Copyright © 1997 Henrietta W. Hay
Kids and Parents: Getting Acquainted?
April 9, 1992
On my 78th birthday at 10 o'clock at night I found myself on the top of
Loveland Pass in a light spring coat, shushing through the snow with my
number two son trying to find the exact spot from which he saw some
bighorn sheep when he was a little boy. Nostalgia is great - but I'm
too old for it.
My old pal Webster says that nostalgia means "a longing to go back to
one's home...longing for something far away or long ago." It is my
distinct impression that the baby boomers, are more nostalgic than their
parents. We parents are so involved in figuring out what kind of adults
our kids are turning out to be and in worrying about them, that we don't
spend very much time waxing nostalgic. But somewhat to my surprise,
they still do.
As our kids grow up and leave home, it is hard for us to see them as
adults in their own world and it is even harder for them to see us as
whole people who existed before they did. We knew them best as children
and they knew us only as adults. However close we may be to our
offspring, these big holes in our knowledge of each other keep the
generation gap from closing completely, which is probably a good thing.
Fortunately, even though we all know our roles and usually play them,
there are still a few wonderful surprises and some great moments. One
of those was my journey to the top of the pass.
It was part of a week-end I spent with my Texas son who was speaking at
a professional meeting in Keystone. In addition to just being with him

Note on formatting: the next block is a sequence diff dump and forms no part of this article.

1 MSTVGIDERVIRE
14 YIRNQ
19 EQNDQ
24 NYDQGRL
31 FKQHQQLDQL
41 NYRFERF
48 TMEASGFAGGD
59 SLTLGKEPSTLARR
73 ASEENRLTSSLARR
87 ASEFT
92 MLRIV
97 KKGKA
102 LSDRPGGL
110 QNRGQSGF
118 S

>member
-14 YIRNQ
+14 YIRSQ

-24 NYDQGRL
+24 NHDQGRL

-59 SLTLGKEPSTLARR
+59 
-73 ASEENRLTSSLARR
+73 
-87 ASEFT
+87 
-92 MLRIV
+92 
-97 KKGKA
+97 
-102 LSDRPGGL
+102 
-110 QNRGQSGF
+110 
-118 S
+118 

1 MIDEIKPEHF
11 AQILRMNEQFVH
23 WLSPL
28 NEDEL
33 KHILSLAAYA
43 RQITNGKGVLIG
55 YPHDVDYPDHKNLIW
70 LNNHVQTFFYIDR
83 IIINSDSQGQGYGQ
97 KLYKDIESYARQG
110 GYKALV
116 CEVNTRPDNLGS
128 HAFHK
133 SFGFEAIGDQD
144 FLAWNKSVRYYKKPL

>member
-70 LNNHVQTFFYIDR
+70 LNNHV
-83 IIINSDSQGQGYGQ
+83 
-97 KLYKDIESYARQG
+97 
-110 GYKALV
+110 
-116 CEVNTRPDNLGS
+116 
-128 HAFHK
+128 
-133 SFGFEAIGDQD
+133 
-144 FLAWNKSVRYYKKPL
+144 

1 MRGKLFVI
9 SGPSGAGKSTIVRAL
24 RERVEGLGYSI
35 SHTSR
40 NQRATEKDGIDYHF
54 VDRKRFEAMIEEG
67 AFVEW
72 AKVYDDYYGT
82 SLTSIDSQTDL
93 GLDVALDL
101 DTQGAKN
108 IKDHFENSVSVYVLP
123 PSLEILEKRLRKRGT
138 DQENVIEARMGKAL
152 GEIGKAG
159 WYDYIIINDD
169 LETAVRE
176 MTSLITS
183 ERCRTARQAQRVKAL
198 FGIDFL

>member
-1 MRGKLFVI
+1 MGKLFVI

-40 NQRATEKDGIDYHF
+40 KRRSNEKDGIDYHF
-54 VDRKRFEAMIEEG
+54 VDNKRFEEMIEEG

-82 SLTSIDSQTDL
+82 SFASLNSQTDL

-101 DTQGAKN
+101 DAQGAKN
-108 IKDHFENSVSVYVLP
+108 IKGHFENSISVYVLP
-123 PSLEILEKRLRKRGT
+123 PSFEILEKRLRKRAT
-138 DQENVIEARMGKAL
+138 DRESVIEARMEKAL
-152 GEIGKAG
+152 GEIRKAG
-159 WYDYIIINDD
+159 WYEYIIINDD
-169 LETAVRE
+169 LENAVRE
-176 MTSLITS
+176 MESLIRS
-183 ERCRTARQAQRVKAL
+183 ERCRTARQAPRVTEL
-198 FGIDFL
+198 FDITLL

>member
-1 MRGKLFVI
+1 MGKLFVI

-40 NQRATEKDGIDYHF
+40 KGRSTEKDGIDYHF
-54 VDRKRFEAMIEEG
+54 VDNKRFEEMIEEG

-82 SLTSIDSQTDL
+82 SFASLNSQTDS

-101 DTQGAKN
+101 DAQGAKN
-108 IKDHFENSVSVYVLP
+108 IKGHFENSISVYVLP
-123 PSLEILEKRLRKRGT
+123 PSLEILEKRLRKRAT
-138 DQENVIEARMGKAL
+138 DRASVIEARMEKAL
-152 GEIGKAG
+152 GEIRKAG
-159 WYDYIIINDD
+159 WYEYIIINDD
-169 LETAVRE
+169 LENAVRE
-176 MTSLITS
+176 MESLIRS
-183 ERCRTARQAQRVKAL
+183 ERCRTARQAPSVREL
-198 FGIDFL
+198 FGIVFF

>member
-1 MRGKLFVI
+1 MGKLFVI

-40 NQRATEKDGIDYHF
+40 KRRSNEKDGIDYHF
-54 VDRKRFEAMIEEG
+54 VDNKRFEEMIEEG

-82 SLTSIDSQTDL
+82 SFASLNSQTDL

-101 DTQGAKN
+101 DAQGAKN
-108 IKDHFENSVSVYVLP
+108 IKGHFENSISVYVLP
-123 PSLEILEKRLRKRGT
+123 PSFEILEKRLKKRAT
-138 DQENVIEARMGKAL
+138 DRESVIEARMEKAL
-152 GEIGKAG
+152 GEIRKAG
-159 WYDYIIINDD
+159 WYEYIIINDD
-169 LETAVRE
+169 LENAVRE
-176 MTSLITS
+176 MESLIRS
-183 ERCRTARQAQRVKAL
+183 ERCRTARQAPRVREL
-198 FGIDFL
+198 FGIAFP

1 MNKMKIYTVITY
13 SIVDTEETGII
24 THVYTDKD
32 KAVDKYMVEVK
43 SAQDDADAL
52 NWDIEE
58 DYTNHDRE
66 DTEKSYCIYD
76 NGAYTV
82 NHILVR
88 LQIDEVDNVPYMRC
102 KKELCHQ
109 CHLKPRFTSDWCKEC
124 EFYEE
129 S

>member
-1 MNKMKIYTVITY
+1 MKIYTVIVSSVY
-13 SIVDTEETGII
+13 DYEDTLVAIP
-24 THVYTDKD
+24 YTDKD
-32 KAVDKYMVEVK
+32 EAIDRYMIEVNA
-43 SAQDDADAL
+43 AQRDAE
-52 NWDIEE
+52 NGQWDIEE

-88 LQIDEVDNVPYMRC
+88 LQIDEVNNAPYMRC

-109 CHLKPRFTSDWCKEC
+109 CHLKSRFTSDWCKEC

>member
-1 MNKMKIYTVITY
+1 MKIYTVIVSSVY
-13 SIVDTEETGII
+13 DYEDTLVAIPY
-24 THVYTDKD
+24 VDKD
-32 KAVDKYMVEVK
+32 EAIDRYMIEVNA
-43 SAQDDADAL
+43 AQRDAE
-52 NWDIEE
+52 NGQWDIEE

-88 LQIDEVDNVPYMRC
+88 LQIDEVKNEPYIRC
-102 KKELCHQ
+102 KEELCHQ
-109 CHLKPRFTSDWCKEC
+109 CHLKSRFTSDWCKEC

for a few hours and catching up on the news, I was trying to find out
what he does for a living. "Does data modeling for computer systems,"
is a bit esoteric for people in my generation.
It is not often that we get to see our children on their own turf. But
here was this scruffy little kid with mussed up hair, now very much the
adult, lecturing to a group of learned people on a learned subject.
Now that's the sort of stuff that keeps parents going, although I must
admit that I still don't know exactly what he does for a living.
At that point, however, when I had made the leap to seeing him as an
adult among his peers, his "child" emerged. He wanted to stand on the
top of his favorite mountain pass and hunt for sheep in the starlight.
Parenthood is a very confusing business.
Of course, being somebody's kid is confusing, too. Recently I happened
onto the "Rappin' Granny" on TV. She and her son were demonstrating
and discussing a video they made together. Granny was really rappin'
and doing a few moves that startled her son. He admitted that the first
time he watched her he could not believe that his mother could do stuff
like that. After all, his mother had no life before him. Where did she
I have a lot of trouble trying to visualize my parents as young,
rambunctious college kids in Illinois and as young marrieds moving way
out west to Colorado where they were sure there were still Indians in
the streets. And every now and then my kids are surprised to discover
something about my youth that they had not been aware of. Oh well,
what they don't know won't hurt 'em.
Mostly both generations go along being ourselves and really trying to
understand each other. But just as we like to surprise our kids now and
then, so sometimes they like to surprise us by letting us have a look at
what they have become. It was beautiful on the pass even though I
nearly froze. He is sure he found the spot he was looking for. The gap
very nearly closed.
I feel even better about his adult self knowing that the child self is